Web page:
No-touching policy spurs student protest
Noelle Frampton, March 26, 2009
MILFORD -- In protest against a no-touching policy at East Shore Middle School, an eighth-grade student vows to attend school Friday morning wrapped in blue duct tape.
Several recent groin-kicking incidents, one of which necessitated emergency personnel being dispatched to the school last week, resulted in student suspensions. A letter sent home by the school administration after the incident, however, has raised ire for what some see as an overly strict interpretation of the school policy banning physical contact between students.
The letter cites prohibited behavior that includes pushing, shoving, groin-kicking, "hugging and horseplay," and warned that, depending on the circumstances, students who violate the rules may face detention, suspension or even expulsion. It was prompted by two groin-kicking incidents that parents said involved a girl and two or three boys.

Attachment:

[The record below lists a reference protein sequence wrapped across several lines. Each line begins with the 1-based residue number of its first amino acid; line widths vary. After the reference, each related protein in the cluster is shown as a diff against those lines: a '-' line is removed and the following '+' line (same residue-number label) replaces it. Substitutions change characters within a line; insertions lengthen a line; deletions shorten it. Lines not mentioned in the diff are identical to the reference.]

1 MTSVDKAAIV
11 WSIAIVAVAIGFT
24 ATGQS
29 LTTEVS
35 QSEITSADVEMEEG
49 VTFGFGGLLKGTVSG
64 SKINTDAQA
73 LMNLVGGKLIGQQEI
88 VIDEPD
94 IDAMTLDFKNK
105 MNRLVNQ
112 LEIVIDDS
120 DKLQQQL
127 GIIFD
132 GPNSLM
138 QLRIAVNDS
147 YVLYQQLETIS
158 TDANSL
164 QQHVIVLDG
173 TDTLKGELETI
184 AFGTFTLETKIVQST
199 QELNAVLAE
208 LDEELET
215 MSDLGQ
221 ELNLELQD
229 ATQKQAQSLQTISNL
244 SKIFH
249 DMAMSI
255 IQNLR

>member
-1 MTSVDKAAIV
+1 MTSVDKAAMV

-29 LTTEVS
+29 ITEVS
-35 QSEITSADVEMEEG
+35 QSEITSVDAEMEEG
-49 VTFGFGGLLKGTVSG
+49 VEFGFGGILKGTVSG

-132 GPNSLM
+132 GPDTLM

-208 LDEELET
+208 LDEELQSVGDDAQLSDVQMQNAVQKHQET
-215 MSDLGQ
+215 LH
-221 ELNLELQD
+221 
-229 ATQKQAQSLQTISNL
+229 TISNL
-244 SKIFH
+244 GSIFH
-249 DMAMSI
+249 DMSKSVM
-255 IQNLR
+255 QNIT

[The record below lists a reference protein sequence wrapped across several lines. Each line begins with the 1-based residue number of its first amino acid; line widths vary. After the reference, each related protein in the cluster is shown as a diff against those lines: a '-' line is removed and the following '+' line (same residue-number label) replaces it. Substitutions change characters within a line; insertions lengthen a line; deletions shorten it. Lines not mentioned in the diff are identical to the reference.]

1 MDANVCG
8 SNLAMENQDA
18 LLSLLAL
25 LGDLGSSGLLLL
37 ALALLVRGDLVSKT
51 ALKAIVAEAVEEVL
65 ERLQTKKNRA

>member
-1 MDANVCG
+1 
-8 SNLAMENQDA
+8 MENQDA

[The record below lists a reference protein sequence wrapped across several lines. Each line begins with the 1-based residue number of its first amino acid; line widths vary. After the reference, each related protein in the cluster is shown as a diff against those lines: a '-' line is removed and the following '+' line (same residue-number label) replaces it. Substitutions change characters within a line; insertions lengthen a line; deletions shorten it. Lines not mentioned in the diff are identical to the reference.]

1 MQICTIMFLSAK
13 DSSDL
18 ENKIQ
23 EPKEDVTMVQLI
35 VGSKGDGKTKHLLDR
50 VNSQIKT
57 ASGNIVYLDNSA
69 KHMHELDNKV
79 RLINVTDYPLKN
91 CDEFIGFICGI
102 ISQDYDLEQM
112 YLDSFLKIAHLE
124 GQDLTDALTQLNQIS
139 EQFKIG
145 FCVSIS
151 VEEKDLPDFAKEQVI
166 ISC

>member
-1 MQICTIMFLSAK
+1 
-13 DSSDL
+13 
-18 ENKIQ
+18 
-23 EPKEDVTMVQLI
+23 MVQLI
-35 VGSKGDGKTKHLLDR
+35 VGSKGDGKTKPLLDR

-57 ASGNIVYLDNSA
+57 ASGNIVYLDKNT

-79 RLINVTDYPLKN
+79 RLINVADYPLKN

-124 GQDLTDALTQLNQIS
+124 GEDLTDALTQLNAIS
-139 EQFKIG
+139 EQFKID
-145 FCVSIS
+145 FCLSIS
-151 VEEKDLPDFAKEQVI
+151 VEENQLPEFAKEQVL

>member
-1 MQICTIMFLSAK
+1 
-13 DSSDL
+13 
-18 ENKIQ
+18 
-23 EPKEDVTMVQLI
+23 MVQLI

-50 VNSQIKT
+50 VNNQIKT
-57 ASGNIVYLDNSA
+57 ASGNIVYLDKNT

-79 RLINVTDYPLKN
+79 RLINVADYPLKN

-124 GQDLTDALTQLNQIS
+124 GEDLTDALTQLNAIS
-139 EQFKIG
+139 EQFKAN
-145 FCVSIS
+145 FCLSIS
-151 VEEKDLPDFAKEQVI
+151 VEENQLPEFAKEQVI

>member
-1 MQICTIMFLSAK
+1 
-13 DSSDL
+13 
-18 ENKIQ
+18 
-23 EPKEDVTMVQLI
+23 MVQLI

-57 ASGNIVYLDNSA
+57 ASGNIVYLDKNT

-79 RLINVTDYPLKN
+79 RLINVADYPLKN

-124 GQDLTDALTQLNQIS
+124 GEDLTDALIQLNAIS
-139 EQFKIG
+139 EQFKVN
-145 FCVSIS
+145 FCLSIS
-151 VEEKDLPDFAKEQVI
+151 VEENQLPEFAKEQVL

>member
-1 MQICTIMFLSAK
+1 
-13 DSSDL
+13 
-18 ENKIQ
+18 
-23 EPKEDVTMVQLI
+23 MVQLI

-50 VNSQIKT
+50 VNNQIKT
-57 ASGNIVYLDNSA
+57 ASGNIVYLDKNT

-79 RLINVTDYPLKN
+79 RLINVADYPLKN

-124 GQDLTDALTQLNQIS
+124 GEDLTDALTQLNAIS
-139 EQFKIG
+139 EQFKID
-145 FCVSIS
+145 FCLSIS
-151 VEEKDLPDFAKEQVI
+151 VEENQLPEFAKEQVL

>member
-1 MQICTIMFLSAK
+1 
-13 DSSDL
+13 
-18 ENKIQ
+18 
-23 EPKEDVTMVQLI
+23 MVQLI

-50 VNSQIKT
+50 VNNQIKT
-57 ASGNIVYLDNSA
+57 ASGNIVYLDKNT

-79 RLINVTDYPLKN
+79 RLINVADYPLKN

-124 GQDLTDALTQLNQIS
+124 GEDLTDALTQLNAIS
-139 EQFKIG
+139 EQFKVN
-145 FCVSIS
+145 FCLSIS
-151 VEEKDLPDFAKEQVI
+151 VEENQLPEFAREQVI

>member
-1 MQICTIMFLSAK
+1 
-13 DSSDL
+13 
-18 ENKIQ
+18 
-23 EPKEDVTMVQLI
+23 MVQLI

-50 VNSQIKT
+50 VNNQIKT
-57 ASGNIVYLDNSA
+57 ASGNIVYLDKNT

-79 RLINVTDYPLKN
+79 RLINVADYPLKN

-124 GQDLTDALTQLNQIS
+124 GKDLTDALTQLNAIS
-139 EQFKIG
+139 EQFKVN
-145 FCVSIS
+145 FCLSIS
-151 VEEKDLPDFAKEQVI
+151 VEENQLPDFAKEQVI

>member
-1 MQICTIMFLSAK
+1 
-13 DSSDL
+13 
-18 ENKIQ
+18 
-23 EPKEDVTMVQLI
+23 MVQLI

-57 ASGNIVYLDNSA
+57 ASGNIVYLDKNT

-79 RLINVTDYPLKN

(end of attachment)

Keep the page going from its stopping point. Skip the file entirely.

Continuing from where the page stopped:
Williams said the letter simply reminded parents of district-wide rules on student conduct outlined in the middle school student handbook, which bans inappropriate and malicious physical contact.
Reading it to mean all forms of touching are punishable is "misinterpretation or a child's interpretation," the principal said, indicating that school staff members make judgment Advertisement calls about whether certain physical contact is positive or negative.
Supt. of Schools Harvey Polansky echoed that concept, saying the letter was designed to reinforce policies that correct careless adolescent behavior.
Eighth-grader Patrick Abbazia, 14, said East Shore staff members strictly forbade any touching, and he's going "to make a stand against this rule."
So Abbazia decided to follow through on his mother's idea and tape his arms to his body at the elbow with duct tape as an act of protest. He said if any teachers object, he'll tell them to call his mother.
Abbazia's father, Edward, said he and his wife were concerned when they read the letter because it seemed to outlaw the kind of touching that young people -- and humans in general -- need to relate to each other.
The senior Abbazia said he witnessed many fights in his days as a student at Foran High School but never saw the repercussions spill out to the entire school.
PTA Council President Kathy Huber, whose daughter attends East Shore, took a different approach, advising her daughter to adhere to the rule.